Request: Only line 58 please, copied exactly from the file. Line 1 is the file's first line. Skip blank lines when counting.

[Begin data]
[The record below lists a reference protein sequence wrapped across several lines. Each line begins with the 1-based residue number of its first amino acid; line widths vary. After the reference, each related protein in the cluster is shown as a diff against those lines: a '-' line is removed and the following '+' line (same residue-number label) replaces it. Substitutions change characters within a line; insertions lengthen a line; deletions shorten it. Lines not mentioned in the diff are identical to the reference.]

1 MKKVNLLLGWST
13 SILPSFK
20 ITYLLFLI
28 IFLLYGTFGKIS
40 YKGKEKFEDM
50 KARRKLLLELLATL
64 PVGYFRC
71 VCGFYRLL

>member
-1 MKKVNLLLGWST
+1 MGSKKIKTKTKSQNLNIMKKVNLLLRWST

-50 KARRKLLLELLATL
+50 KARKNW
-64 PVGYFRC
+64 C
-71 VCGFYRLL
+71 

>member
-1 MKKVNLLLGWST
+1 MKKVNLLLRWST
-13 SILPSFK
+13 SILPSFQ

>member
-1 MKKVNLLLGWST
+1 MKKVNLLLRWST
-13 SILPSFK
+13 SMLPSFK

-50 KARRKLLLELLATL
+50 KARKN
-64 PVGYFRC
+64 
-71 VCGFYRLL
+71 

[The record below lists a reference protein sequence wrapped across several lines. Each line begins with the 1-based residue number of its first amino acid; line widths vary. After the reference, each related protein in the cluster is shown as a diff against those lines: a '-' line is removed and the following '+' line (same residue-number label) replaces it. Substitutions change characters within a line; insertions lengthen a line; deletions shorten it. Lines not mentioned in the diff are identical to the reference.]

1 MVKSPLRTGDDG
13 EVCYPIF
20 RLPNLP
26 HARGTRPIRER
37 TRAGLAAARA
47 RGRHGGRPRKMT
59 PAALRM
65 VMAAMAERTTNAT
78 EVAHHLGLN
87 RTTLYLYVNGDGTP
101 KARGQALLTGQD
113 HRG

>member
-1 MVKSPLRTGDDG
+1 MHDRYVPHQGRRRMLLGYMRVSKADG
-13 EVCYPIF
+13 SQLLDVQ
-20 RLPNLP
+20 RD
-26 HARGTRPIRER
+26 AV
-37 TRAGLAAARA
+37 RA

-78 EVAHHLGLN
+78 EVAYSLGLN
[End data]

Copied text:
+37 RA